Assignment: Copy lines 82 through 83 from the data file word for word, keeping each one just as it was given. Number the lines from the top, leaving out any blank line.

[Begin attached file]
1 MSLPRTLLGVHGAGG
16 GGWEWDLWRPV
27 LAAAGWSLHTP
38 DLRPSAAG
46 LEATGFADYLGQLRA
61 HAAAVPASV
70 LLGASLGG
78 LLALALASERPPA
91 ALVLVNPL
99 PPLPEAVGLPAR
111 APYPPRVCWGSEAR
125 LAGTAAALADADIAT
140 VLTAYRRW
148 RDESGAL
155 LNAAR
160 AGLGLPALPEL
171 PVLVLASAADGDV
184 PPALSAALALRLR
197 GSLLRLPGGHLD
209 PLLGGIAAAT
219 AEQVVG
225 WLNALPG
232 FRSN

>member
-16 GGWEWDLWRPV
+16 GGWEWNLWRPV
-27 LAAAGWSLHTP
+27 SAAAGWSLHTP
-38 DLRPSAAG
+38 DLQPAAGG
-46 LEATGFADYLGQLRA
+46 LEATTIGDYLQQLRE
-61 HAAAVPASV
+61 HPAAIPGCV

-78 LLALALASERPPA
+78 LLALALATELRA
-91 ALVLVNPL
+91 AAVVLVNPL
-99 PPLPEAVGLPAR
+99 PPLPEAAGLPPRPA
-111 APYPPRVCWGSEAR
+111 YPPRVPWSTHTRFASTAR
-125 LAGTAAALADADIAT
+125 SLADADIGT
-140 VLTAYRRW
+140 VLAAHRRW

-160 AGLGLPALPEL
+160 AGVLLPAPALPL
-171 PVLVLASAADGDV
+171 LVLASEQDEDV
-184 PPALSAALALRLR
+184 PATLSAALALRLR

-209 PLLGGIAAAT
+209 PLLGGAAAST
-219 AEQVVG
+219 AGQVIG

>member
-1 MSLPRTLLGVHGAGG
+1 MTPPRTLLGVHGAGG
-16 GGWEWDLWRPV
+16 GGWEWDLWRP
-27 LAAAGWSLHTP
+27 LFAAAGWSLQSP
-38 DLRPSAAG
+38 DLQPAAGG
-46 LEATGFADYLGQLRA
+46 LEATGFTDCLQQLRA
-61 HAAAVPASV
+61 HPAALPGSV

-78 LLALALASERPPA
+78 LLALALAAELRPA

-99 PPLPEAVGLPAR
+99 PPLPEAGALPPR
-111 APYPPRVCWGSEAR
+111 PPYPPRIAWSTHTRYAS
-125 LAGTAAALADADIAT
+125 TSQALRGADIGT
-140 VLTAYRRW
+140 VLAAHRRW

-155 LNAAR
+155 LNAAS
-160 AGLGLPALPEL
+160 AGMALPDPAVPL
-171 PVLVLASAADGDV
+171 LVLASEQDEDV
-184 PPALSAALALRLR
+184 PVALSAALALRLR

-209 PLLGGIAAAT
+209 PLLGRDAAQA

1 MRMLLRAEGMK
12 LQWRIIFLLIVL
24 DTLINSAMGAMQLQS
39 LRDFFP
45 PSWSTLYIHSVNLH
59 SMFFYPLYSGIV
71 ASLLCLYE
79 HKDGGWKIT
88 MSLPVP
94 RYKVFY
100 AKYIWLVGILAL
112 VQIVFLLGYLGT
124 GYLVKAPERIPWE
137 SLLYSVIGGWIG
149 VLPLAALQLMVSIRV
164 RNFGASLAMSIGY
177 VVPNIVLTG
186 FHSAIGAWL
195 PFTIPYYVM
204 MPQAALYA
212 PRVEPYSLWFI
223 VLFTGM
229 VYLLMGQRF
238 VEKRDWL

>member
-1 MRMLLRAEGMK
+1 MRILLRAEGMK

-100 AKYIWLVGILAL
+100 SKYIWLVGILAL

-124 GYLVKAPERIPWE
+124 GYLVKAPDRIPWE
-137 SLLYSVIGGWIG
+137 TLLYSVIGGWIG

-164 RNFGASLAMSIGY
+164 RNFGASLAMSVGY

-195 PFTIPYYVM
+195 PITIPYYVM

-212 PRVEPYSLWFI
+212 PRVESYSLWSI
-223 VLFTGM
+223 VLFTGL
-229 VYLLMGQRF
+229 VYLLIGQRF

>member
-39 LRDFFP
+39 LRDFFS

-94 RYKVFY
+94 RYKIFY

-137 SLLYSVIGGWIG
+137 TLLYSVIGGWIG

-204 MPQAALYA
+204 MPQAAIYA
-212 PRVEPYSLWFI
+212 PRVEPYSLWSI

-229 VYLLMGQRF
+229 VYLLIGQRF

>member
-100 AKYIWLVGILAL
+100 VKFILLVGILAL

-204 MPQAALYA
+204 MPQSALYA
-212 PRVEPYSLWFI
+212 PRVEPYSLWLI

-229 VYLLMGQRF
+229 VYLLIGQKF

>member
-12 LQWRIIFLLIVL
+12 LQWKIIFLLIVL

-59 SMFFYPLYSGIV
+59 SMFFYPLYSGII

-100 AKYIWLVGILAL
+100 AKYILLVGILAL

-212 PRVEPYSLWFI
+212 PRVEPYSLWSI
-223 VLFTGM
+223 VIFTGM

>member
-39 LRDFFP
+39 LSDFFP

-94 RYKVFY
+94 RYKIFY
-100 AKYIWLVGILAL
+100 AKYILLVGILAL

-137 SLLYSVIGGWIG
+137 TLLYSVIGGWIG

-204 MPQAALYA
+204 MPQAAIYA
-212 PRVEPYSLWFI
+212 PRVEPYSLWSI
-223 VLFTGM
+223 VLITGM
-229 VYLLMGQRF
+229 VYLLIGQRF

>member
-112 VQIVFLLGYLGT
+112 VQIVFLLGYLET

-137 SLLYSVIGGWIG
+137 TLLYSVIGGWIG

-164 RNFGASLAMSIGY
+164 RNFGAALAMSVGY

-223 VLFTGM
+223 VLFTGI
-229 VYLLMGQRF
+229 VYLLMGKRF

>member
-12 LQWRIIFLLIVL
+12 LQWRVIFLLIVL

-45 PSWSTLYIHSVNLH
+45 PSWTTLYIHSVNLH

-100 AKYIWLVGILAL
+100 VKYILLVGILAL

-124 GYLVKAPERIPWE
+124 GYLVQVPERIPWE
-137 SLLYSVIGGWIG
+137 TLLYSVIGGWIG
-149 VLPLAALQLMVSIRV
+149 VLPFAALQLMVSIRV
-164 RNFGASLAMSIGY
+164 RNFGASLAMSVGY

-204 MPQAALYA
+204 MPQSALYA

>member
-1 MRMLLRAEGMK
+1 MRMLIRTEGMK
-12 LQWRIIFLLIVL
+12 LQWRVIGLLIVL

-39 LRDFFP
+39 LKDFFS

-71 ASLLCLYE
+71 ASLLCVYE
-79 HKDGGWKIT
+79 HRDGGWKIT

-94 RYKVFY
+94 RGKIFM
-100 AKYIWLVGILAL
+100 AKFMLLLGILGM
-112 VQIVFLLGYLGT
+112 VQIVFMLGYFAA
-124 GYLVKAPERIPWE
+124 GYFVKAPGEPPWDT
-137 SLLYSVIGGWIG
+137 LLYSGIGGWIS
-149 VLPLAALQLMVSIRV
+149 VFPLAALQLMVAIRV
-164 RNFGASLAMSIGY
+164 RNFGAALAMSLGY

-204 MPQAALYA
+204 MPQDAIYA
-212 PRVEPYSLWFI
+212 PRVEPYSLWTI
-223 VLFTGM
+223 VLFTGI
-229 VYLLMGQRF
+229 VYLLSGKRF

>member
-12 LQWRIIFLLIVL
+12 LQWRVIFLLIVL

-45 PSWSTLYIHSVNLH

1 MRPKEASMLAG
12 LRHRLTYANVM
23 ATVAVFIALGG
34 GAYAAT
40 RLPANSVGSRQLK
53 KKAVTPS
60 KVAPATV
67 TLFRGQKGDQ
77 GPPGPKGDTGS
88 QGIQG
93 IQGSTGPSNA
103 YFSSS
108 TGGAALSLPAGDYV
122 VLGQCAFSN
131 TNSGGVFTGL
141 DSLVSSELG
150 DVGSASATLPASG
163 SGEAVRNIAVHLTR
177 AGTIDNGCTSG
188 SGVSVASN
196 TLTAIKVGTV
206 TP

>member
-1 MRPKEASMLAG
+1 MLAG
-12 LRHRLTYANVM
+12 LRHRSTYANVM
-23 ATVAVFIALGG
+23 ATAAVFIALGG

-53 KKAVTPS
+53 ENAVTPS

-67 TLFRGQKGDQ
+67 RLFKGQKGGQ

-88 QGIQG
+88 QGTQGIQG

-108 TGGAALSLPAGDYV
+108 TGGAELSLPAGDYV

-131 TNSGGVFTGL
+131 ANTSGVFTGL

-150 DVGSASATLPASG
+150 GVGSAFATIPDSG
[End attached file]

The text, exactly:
-160 AGLGLPALPEL
+160 AGMALPDPAVPL